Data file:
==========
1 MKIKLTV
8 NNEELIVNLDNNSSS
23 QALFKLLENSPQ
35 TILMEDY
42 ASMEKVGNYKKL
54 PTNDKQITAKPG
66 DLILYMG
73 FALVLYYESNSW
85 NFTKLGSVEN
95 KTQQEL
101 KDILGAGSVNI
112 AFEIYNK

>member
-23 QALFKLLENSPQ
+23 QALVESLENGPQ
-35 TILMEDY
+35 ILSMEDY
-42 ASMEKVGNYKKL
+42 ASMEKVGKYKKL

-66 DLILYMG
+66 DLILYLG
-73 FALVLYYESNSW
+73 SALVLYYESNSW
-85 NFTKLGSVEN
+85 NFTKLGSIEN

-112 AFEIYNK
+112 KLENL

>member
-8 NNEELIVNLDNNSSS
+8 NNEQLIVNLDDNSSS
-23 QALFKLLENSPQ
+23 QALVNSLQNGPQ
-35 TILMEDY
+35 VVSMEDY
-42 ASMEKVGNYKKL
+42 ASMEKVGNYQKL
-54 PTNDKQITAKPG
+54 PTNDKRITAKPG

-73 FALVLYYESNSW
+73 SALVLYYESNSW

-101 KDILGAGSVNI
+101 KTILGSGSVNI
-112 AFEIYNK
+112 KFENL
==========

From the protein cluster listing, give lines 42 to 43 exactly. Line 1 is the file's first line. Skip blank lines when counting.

+101 KTILGSGSVNI
-112 AFEIYNK